Dr. Tom McInerny, associate chair for clinical affairs in URMC’s Department of Pediatrics, was named the next president-elect of the American Academy of Pediatrics.
Dr. David G. Hicks, URMC’s director of surgical pathology, received the CAP Excellence in Education Award from the College of American Pathologists in recognition of his outstanding contributions to continuing education programs designed to improve the diagnosis of breast cancer.
Last week, I had the honor of participating in the 25th anniversary celebration of the University Athletic Association (UAA) at a gala dinner at the NCAA Hall of Fame in Indianapolis, Ind. The event saluted the student-athletes of our University and the seven other UAA members, all of whom share a commitment to attracting and nurturing athletes as students first. Impressively, at each UAA school these student-athletes perform as well as or better than students who are not athletes.
Twelve Rochester undergraduates were recently awarded Benjamin A. Gilman International Scholarships for spring 2012.
This year our women’s basketball team is off to a 14–0 start. The streak, which includes a seventh straight title at the Wendy’s Collegiate Classic, has vaulted the team to a No. 5 ranking. Our men’s and women’s swimming teams also have done particularly well, each winning the Liberty League crown.
The YellowJackets returned from their fall run on NBC’s The Sing Off to receive the key to the City of Rochester from Mayor Tom Richards. They followed that with two sold-out shows at Kodak Hall that included a performance with students that they have mentored from the City of Rochester’s World of Inquiry School.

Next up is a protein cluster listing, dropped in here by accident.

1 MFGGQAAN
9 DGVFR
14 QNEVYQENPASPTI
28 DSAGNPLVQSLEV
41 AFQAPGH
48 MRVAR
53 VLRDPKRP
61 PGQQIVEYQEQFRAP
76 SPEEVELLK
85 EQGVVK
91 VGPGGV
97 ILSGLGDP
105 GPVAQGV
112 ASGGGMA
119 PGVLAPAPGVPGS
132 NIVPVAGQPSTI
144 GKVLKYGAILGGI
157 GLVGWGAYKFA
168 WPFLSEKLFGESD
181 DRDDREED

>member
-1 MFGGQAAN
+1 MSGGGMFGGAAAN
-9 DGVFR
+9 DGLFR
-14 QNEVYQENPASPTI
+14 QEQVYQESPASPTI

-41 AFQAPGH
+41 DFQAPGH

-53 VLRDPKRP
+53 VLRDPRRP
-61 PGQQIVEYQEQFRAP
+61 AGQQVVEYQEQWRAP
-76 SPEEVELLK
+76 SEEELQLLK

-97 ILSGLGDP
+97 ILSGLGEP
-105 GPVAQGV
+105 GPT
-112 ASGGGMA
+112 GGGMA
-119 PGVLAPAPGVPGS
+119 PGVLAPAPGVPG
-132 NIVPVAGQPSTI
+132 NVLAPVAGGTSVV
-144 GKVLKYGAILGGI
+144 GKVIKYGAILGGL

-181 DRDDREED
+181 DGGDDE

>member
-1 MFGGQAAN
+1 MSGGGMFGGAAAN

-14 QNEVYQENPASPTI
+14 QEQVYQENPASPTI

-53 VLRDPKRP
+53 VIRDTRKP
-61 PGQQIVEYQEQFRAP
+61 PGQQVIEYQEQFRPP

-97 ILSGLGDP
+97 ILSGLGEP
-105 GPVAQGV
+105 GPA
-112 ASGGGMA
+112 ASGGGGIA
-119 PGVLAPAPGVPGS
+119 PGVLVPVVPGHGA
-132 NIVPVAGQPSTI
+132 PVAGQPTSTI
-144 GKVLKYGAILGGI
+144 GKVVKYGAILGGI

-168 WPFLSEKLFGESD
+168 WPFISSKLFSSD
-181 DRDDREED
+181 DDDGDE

There will be many notable events during our spring semester.
A weeklong celebration of Martin Luther King Jr.'s life will culminate with the 2012 Martin Luther King Jr. Commemorative Address on Friday, January 27, delivered by Michael Eric Dyson, professor of sociology at Georgetown University. Dyson, host of an hour-long news show on NPR and political analyst for MSNBC, has written extensively on prominent figures in the civil rights movement, including King. In 2007 Dyson won an American Book Award for Come Hell or High Water: Hurricane Katrina and the Color of Disaster.
Noted philosopher Kwame Anthony Appiah will visit our campus February 21–24 as the inaugural Distinguished Visiting Humanist. Appiah will meet with faculty and students from across the university, address the Frederick Douglass Institute and present a general lecture, “Islam and the West.” Appiah is the Laurance S. Rockefeller University Professor of Philosophy at Princeton; serves as president of the PEN American Center, a writer’s organization devoted to advancing free expression and global literary fellowship; and is chair of the Board of the American Council of Learned Societies. His most recent books are Cosmopolitanism: Ethics in a World of Strangers, Experiments in Ethics, and The Honor Code: How Moral Revolutions Happen.
On March 28, we will hold a presidential symposium on “Energy in the 21st Century.” Distinguished speakers from industry, government laboratories, and academia will join our faculty in sharing their visions of alternative energy and also the social, political, and economic impact of existing and new forms of energy.